Design development

After a direction is chosen, the designer will work closely with the architect to make sure the design elements are addressed and will actually work within the space. I usually have multiple conversations with the architect in any project— conversations about, among other things, how best to lay out a mezzanine level, rest room locations, and the best way to tie into the existing sewer line so we can be most efficient for the bottom line.

Design development is normally the longest phase in the design process, because it is the phase that coordinates all the separate design disciplines such as store planning, interior design, architectural design, and many more. It takes careful and thorough communication between the co-op and the design team. If there is a break in that line of communication, problems start to arise in the process, and the project timeline gets extended.

I won’t spend too much time on how things can go astray, but I will say that one of the biggest setbacks to the project is when people make changes late in the design development phase. Moving something may seem trivial on paper but can add hours of work for more than half the design team. For example, if you move a produce case four feet north, the designer has to make that change on the plan and send it to everyone who uses that plan—the architect, the engineer, mechanic, plumber, electrician, the refrigeration installer, and so on. Each one has to make changes to his/her documents and make sure the entire team has the changes. In short: don’t make late changes unless they are critical to the function of your store!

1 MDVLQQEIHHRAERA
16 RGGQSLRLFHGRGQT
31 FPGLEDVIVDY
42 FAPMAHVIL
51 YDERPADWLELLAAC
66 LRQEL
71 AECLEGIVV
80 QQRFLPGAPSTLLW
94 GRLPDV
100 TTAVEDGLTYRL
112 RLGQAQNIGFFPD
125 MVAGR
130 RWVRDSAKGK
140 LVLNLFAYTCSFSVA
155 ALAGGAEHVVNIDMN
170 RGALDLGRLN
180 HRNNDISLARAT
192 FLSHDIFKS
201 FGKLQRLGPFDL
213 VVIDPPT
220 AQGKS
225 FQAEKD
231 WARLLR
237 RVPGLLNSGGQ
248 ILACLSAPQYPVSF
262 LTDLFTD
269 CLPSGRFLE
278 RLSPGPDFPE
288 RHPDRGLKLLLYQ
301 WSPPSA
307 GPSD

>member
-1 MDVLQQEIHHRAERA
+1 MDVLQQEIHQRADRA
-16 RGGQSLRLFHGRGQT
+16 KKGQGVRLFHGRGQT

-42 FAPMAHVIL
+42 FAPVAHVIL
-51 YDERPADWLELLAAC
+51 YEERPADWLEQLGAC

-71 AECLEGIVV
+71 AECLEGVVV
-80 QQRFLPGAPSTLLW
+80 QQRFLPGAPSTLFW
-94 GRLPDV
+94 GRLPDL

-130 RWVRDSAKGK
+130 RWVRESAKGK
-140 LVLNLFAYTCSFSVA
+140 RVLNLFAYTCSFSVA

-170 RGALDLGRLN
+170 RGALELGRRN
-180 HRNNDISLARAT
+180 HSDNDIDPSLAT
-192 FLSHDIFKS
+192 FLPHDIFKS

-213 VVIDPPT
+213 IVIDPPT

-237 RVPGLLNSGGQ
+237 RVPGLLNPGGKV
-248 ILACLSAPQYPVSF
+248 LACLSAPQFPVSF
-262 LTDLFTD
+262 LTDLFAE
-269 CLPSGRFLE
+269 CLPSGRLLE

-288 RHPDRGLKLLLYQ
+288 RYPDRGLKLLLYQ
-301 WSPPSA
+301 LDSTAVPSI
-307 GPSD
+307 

Construction documents and administration

The construction documents (CD’s) are actually being created during design development in most cases—the architect needs to secure permits, the interior designer needs to draw up elevations, and all the other design disciplines need to coordinate their drawings into one HUGE set of documents that will be submitted for the approval of many people. Some of these can be done earlier than others. The architect and structural engineer often have their CD’s done near the end of design development, since that is what everyone is working from—the “background” of the design. Other CD’s aren’t done until the equipment is on order and the paint colors are chosen.

This indicates why having only a limited number of changes—I won’t be naïve and say NO changes—is critical. Would you want to make changes to 200 pages of documents? I know I sure don’t.

Construction and installation

During this phase, the magic is happening, and people can see the progress of the project. All the work done in the past months is finally coming to light. There will be activity every day, all day, on your site, and your staff will want hard hats so they can safely walk the space.

This is often where issues come up as well— things don’t fit, the wrong equipment was ordered or sent, the product arrives damaged. Take a deep breath and relax—your design team has seen it all and will walk you through the process of getting back on track.

Project completion: grand opening!

The paint is dry, the equipment is shiny, and the first cappuccino has been brewed. You did it! Give yourself a pat on the back for completing a huge project and be prepared to put out small fires for the next few months. It typically takes four–six months before your operations are smooth and your labor budget is back on track. By now your members are ecstatic and energetic… and you are already thinking about the next project.

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By |September 30th, 2014|Categories: Articles, Cooperative Grocer|Tags: , , |